A visit to Rome's main synagogue. Diplomatic relations with Israel. A handwritten plea asking forgiveness for Christian persecution left at Judaism's holiest site in Jerusalem.
With his landmark actions, Pope John Paul II strove throughout his 27-year papacy to overcome the tortured two-millennia history of Catholic-Jewish relations.
In a sign of appreciation for those efforts, some in the crowd at his beatification Sunday in St. Peters's Square will be Jews, including an Israeli Cabinet minister who lost most of his family in the Holocaust but was hidden by a Belgium family who raised him as a Christian.
"We have a high respect, a unique respect for John Paul," Yossi Peled, a retired Israeli general, said Friday. "He is not just another pope for us."
The preparations for the beatification -- the last formal step before possible sainthood -- got under way in an official capacity Friday morning when John Paul's tomb was opened and his sealed casket removed for public viewing starting Sunday in St. Peter's Basilica.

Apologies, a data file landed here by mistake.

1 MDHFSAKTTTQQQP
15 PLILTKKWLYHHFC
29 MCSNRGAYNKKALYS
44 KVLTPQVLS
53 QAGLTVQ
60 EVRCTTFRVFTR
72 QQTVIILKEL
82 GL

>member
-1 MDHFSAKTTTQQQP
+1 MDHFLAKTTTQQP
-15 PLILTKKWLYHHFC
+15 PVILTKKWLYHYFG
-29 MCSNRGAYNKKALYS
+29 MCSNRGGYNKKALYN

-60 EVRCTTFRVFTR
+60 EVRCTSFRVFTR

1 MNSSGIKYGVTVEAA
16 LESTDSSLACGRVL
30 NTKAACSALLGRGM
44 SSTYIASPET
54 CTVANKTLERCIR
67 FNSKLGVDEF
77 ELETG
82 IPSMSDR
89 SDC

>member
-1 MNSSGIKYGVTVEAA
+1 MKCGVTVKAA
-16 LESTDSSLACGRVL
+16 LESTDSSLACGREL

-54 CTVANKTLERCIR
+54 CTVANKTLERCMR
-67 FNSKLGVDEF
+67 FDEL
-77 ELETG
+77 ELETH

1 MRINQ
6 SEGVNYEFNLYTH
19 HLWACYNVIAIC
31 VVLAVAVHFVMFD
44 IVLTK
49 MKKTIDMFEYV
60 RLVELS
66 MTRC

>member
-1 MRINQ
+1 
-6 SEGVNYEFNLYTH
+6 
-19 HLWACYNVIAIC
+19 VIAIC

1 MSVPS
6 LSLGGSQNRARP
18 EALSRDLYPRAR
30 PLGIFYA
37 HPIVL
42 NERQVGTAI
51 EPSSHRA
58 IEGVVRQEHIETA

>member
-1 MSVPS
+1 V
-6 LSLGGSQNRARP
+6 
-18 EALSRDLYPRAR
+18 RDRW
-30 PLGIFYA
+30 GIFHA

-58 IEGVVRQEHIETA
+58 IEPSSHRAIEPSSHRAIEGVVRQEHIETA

After decades of reluctance by the Vatican to recognize the Jewish state, the Polish-born John Paul forged formal relations in 1993, following it up with an official visit to Israel in 2000 that included stops at the Holocaust memorial Yad Vashem and at the Western Wall, where he left his note.
In honor of John Paul's beatification and legacy, the Simon Wiesenthal Center's Museum of Tolerance is installing a permanent exhibit about John Paul, the center's founder and dean, Rabbi Marvin Hier, told the Associated Press in Rome.
The exhibit, which includes a film about the late pope, is being installed "in a very prime location" in the Los Angeles museum, the rabbi said.